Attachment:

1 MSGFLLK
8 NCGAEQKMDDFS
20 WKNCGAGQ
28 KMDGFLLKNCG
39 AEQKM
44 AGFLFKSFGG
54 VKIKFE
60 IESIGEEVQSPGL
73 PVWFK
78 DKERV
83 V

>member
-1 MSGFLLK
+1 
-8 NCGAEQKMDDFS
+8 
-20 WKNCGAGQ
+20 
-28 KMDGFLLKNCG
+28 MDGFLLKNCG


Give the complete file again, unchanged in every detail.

1 MSGFLLK
8 NCGAEQKMDDFS
20 WKNCGAGQ
28 KMDGFLLKNCG
39 AEQKM
44 AGFLFKSFGG
54 VKIKFE
60 IESIGEEVQSPGL
73 PVWFK
78 DKERV
83 V

>member
-1 MSGFLLK
+1 
-8 NCGAEQKMDDFS
+8 
-20 WKNCGAGQ
+20 
-28 KMDGFLLKNCG
+28 MDGFLLKNCG